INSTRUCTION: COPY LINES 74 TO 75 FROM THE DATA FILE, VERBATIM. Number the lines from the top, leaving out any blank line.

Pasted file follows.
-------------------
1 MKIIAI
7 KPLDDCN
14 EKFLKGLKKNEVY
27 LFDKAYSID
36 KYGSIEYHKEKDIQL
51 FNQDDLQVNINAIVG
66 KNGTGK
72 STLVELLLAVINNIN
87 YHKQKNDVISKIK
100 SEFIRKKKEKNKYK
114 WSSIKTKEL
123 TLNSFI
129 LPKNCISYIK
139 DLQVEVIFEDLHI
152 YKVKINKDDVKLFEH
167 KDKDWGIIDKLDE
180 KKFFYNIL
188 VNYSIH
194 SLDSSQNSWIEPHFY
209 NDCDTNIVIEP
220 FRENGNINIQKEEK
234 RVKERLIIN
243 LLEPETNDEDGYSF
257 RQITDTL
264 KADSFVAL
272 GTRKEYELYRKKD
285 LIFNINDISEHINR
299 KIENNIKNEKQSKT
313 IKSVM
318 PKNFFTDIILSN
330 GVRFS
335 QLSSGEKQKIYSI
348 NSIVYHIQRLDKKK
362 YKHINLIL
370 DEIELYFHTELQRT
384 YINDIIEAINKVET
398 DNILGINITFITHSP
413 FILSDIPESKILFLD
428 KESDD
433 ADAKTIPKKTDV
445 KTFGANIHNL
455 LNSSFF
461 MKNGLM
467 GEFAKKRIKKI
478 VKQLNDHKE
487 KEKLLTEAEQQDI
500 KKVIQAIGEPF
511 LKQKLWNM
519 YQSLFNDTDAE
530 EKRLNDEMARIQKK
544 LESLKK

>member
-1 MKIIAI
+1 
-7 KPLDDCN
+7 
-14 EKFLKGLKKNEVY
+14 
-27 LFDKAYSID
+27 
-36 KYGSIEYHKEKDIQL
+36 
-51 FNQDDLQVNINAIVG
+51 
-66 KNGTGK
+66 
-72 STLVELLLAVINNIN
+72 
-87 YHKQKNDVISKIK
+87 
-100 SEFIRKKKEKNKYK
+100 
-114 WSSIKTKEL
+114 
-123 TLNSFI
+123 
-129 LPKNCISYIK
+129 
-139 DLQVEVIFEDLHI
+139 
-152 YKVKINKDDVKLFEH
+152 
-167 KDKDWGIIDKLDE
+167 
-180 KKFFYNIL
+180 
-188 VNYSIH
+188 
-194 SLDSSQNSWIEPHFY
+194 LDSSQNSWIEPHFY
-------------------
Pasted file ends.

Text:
+114 
-123 TLNSFI